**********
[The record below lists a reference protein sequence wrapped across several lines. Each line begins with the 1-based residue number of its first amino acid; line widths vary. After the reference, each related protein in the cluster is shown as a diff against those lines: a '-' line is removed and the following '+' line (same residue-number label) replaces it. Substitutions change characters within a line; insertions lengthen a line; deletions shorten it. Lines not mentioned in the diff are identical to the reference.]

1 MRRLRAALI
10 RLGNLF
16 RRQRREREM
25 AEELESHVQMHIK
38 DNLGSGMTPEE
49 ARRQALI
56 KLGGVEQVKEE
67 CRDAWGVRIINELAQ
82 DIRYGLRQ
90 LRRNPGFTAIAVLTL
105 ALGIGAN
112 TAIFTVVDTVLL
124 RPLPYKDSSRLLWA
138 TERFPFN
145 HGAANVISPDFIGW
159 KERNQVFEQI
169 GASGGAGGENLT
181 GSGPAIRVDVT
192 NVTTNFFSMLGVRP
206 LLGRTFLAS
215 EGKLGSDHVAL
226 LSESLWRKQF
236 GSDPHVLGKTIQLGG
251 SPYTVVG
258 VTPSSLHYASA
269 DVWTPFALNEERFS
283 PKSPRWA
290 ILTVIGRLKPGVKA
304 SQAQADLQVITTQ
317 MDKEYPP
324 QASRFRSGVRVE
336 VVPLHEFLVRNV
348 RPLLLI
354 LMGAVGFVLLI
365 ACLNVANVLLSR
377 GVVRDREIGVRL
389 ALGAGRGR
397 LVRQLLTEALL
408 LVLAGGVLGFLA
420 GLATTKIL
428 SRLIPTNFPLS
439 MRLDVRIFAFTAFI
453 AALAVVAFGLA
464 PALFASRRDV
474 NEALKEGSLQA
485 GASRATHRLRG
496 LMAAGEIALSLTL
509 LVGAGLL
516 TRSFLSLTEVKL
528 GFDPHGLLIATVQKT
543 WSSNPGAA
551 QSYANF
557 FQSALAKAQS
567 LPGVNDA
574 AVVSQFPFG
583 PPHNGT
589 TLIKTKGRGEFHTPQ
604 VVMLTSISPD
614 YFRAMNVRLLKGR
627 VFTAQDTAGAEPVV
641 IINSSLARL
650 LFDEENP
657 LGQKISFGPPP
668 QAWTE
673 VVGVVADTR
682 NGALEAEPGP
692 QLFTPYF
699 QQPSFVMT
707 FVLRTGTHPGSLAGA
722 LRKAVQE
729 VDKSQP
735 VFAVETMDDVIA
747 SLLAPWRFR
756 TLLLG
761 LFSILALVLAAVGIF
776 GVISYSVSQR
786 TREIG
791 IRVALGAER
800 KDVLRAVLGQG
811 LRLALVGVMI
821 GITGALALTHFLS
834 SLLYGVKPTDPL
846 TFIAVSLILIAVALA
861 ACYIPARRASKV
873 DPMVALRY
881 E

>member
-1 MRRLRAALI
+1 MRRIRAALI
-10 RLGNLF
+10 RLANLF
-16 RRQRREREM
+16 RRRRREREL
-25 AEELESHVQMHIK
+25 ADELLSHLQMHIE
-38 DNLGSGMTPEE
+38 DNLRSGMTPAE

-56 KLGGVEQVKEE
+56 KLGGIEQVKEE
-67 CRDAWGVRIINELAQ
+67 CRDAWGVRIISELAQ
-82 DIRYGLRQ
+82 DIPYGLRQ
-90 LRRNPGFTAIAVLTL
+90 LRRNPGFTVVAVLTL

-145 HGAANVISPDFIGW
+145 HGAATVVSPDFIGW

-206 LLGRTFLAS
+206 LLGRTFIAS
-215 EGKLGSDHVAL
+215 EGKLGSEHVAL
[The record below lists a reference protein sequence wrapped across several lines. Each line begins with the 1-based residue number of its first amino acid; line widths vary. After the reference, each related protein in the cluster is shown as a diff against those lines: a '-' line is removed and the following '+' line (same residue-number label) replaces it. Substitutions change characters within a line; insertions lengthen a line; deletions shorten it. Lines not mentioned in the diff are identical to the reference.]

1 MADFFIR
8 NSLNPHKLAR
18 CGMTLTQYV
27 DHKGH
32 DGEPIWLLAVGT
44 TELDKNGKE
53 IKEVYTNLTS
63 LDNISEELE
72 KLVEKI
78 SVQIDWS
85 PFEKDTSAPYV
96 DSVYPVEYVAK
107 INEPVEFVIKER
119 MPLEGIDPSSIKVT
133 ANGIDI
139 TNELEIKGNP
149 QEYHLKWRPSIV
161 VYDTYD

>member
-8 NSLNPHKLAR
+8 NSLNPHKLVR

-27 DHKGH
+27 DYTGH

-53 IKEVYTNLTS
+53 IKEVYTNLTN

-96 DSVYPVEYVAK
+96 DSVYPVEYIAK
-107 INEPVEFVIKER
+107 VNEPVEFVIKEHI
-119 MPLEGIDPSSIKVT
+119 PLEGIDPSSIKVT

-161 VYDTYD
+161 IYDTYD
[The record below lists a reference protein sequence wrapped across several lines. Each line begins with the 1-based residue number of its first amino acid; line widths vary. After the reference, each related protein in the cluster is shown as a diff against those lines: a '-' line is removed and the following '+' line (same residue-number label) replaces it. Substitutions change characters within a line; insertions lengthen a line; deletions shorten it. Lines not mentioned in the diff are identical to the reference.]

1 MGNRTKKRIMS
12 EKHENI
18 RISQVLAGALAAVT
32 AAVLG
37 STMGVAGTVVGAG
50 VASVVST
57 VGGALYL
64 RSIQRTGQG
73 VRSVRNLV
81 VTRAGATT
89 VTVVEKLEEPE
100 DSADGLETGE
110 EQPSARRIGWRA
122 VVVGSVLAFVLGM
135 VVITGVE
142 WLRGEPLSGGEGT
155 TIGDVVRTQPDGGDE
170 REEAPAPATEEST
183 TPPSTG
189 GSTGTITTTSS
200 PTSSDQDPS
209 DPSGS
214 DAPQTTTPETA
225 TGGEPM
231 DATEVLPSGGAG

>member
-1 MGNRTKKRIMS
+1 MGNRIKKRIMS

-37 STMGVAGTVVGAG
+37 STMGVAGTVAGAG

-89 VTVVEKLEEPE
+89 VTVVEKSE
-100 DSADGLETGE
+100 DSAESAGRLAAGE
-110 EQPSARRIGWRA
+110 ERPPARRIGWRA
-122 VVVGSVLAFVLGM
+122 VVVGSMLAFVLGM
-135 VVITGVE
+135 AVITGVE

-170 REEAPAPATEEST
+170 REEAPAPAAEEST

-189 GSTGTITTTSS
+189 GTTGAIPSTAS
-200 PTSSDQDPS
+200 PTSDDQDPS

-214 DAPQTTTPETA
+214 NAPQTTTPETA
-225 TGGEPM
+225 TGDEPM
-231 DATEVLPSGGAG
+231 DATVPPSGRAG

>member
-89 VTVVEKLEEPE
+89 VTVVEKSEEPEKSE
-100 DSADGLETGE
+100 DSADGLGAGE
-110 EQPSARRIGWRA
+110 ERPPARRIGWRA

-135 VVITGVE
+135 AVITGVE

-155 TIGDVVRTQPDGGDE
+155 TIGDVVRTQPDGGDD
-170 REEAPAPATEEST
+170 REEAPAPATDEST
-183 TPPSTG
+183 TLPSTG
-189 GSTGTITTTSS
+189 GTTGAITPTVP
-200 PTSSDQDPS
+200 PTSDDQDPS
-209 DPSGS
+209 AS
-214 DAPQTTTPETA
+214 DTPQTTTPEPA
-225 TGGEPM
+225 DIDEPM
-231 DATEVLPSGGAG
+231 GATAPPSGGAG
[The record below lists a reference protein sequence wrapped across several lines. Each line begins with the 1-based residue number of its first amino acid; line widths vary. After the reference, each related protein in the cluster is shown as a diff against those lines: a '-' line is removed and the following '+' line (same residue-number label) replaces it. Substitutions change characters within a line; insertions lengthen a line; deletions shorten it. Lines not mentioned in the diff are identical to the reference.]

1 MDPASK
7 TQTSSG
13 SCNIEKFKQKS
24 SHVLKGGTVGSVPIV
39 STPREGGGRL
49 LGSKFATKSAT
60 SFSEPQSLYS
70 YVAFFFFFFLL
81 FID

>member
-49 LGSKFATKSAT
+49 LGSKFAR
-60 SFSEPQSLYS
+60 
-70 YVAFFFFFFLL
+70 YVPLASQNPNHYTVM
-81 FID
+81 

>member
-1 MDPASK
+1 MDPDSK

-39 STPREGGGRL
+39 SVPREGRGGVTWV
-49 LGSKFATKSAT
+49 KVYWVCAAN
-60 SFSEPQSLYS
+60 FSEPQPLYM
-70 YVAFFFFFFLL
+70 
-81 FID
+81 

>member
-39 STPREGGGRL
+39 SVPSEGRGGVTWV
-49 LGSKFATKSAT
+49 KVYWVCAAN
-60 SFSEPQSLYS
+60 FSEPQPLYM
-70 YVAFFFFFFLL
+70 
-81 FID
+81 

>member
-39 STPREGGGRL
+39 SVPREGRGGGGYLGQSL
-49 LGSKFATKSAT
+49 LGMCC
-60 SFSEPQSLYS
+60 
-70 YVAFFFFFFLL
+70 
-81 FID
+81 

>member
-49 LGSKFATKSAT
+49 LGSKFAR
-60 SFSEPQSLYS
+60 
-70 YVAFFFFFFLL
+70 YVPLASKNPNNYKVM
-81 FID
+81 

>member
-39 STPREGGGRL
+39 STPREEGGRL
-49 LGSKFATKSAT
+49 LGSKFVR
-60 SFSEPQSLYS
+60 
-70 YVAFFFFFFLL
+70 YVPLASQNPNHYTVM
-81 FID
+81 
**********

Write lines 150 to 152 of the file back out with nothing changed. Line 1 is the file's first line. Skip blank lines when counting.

18 RISQVLAGALAAVT
32 AAVLG
37 STMGVAGTVVGAG